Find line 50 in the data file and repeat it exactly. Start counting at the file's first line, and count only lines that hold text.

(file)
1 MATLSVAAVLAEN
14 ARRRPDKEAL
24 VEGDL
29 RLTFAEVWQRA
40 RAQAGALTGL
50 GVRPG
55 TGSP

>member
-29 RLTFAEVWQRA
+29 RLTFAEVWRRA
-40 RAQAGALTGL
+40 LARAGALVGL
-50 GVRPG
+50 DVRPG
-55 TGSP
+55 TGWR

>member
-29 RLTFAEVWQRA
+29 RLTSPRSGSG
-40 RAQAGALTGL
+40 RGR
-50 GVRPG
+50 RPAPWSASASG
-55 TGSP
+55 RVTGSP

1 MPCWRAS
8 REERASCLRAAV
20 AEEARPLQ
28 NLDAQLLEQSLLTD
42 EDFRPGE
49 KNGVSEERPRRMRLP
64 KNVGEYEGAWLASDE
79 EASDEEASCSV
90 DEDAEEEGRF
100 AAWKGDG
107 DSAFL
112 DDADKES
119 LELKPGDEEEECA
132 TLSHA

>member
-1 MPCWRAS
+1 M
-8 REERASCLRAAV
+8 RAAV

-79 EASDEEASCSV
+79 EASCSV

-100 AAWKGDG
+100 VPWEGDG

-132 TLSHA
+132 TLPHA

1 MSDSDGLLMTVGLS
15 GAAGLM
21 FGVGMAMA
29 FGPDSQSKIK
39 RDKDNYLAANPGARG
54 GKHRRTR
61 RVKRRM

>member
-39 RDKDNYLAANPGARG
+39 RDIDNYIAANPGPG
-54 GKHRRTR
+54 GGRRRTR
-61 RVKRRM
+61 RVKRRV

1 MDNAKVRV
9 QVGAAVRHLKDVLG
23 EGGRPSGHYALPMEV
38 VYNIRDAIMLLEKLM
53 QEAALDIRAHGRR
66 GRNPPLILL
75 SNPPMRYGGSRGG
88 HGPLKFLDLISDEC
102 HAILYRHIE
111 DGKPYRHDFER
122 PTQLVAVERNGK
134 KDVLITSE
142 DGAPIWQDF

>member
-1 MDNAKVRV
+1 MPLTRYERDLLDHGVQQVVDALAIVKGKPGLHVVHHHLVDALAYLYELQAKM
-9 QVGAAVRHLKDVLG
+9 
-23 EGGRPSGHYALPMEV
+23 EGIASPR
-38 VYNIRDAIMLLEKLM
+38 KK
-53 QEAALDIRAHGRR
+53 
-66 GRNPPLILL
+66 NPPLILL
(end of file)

+132 TLPHA